There’s a reason you don’t often pick up a book and read the last page before you start. It’s because if you know how it’s going to end, then why even bother? Why kid yourself into thinking, even for an hour or two, that turning that next page could bring something different, that it could maybe change what you know is coming. You might stick with it because even if we can never undo those final words or rewind those final frames, sometimes we just have to keep going to answer the question: Why?
13 Reasons Why is the exception to prove the rule that knowing how something ends should undo the impact of the story. The new Netflix drama based on Jay Asher’s novel and adapted by Brian Yorkey (Next to Normal), follows the life of Hannah Baker (Katherine Langford), whose story is closed before we even begin. Hannah is just your normal everyday high school girl but for one thing. She has hopes and dreams for her future, is anxious to fall in love and for her life to begin… and she’s dead.
13 Reasons Why is Hannah’s story, but it is equally the story of those around her whose actions led her to take her own life. Not your average high-school drama right? Unfortunately it’s probably much closer to the high school you remember than the one portrayed in the scandalous adventures of Gossip Girl or the sun-tanned beaches of The O.C. Nobody is stealing priceless Faberge eggs from a charity auction or running to kiss their crush by midnight on New Year’s Eve. Instead the series is driven by the very real and mundane actions of a bunch of teenagers who just don’t know any better until it’s too late. And it’s their inaction more than anything else that sparks the greatest source of tension and WTF moments. Because for anybody who knows the true burden of high school, it’s that hindsight is 20/20. The majority of us are just fortunate enough to have not killed anyone while we were too busy worrying about ourselves.
The series is a powerhouse of heavy-hitting and deeply disturbing insights into the true nature of bullying and the pitfalls of teenage-dom. But despite the unflinching examination of depression and the nuanced ways it can tear a happy and beautiful person down, this is a TV show and there is a very TV show hook to keep your binge on track. 13 reasons. 13 episodes. 13 cassette tapes recorded by Hannah left for the people that let her down. In her own words:
“I’m about to tell you the story of my life — more specifically, why my life ended. And if you’re listening to this tape, you’re one of the reasons why.”
Were this to happen in real life, then all sympathy for Hannah would end where it begins, because blaming someone for taking your own life in such detail is an incredibly disturbed thing to do. Indeed, for the first few hours you might still be mad at Hannah for choosing such a horrible mode of confession to be asking for justice or help. But on the other side of all 13 tapes, I would implore you to listen to the end. Clay Jensen (Dylan Minnette), our proxy as the viewer, is told repeatedly the same thing. With each tape comes a new person to blame and the urge to slam the book shut, turn off your screen and call the case solved. But as Clay learns to realise, there’s no winning or happy ending for this story, just maybe the hope of absolution.
If Minnette and Langford, the two young actors driving the series, faulted even once in their commitment to bring the subject matter home then none of it could ring as true as it does. But fortunately, their performances are far and away above what you’d expect from usual teen-drama fodder. The level of respect the show’s producers have endeavored to give the weight that suicide has and its devastating and lasting effects is only more evident in the roster of talent behind the camera. Notably Tom McCarthy director of 2015’s Best Picture Spotlight and Gregg Araki, responsible for one of the most brutally honest portrayal of teens in 2004’s Mysterious Skin. Make no mistake about it, this isn’t just a series to be measured by CW standards, but by whatever you care to name coming from HBO, AMC or FX. This might be a show about kids, but it sure as hell wasn’t made just for them.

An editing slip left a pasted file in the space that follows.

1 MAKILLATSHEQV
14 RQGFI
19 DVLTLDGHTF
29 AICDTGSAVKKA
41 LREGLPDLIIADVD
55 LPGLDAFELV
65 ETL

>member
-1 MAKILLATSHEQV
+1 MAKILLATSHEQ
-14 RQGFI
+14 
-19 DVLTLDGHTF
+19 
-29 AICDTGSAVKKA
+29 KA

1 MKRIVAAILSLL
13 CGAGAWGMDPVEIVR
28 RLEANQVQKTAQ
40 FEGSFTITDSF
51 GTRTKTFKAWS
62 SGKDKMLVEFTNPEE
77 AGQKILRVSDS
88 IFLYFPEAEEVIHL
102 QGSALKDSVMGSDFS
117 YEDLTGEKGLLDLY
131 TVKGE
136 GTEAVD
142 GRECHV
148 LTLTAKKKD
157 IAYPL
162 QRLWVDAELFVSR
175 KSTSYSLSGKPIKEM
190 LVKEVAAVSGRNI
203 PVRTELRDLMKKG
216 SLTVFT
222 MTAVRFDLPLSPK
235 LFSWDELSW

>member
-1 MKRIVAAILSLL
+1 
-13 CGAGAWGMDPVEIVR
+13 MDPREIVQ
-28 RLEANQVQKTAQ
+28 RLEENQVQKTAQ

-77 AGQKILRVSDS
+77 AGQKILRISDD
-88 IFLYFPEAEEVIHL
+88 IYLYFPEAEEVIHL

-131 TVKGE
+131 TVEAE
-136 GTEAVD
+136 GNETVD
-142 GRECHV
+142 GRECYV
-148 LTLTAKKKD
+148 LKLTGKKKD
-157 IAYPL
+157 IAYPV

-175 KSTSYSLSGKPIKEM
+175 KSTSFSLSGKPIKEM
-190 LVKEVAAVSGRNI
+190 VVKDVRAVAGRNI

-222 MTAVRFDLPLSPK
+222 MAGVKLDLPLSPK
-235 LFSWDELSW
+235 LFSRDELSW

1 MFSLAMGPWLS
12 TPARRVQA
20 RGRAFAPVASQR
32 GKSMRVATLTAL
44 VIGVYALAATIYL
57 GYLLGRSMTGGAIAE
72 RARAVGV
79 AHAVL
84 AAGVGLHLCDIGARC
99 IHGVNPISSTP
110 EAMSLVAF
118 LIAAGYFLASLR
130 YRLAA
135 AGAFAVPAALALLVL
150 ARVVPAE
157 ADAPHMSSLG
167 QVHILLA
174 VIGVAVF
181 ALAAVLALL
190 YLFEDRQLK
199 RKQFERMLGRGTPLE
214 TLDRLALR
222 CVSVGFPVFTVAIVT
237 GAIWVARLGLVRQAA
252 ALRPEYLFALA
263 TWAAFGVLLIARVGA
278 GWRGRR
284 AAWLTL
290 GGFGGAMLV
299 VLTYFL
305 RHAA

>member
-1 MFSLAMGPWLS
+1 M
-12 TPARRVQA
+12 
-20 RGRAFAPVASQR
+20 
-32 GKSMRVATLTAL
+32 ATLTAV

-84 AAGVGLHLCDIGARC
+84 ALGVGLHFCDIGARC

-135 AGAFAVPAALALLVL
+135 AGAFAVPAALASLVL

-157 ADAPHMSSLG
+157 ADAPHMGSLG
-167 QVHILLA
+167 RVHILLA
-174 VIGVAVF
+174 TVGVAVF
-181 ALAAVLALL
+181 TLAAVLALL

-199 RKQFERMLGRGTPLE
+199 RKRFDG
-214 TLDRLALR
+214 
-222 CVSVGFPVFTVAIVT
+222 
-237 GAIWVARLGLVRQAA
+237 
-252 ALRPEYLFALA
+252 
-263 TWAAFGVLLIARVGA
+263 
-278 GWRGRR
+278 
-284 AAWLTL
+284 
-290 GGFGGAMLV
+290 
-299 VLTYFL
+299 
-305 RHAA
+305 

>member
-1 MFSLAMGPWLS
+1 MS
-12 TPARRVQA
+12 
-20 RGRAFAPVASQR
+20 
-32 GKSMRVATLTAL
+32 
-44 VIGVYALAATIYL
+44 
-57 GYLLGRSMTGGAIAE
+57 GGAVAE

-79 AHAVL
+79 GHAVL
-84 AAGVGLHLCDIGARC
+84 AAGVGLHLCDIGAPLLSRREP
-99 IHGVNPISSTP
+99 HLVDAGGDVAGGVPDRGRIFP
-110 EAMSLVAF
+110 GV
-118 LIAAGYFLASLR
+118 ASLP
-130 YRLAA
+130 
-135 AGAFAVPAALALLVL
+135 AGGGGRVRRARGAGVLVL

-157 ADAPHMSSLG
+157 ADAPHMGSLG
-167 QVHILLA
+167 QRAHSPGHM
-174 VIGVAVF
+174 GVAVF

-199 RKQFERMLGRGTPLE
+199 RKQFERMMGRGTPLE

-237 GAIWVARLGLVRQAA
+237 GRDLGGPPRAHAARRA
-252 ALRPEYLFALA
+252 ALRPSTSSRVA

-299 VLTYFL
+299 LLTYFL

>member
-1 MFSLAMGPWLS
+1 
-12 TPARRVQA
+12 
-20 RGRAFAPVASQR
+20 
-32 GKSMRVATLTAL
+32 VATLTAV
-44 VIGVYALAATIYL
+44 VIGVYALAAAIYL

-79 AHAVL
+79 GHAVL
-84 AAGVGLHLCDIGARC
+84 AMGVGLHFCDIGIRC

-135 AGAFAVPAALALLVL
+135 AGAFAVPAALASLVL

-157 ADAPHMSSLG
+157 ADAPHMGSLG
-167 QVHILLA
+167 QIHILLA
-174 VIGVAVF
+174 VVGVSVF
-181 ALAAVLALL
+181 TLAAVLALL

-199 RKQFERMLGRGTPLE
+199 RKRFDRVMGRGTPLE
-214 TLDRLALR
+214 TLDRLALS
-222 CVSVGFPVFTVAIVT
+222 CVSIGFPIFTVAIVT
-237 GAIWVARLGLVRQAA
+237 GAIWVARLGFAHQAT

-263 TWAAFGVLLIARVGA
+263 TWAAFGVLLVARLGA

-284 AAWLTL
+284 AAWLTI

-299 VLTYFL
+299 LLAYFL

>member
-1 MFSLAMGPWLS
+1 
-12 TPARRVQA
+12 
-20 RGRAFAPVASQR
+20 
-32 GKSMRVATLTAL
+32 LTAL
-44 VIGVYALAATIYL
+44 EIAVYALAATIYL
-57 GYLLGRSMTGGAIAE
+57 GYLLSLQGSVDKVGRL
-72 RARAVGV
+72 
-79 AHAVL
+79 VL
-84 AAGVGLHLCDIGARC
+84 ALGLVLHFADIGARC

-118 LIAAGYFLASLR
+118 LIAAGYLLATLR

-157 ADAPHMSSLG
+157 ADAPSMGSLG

Though what’s on offer here is far better than it has any right to be, Hannah’s story would have been better told without some of the hijinks that fill in the larger episode number. While 13 might not be a lot by Network standards, for such a self-contained premise there are definitely some plodding episodes that introduce and write-off characters just for the sake of getting us to 13. For something that seemed like it was going to be a truly great miniseries as well, there’s unfortunately some misdirection and clunky set-up towards the finale that implies a second season might move forward. To this and to all involved I would just say please god no. This is a story that does absolutely not need a coda.
Sometimes life is hard, and sometimes television is harder. The message is clearer with each episode that we should strive to be better to one another and stay alert to the pain around us. The series is also steadfast in its commitment to not shy away from what does become very very hard to watch; the worry that suicide in anyway would be romanticised is completely unfounded. The final 3 or so episodes of the season become a true exercise in masochism and can make you evaluate why you even wanted to watch this show in the first place. But any guilt or sadness you might feel by enjoying the story is the real gut punch that puts you in it.
Regret is probably the most powerful part of the human experience that affects us all. It has the ability to send you back in time, to relive the things you didn’t say and the things you wish you could change. Regret is the real villain of this story, but it shouldn’t be enough to stop Hannah Baker’s life from meaning something. It did to her parents, it did to Clay and it will to you.
13 Reasons Why is currently streaming on Netflix.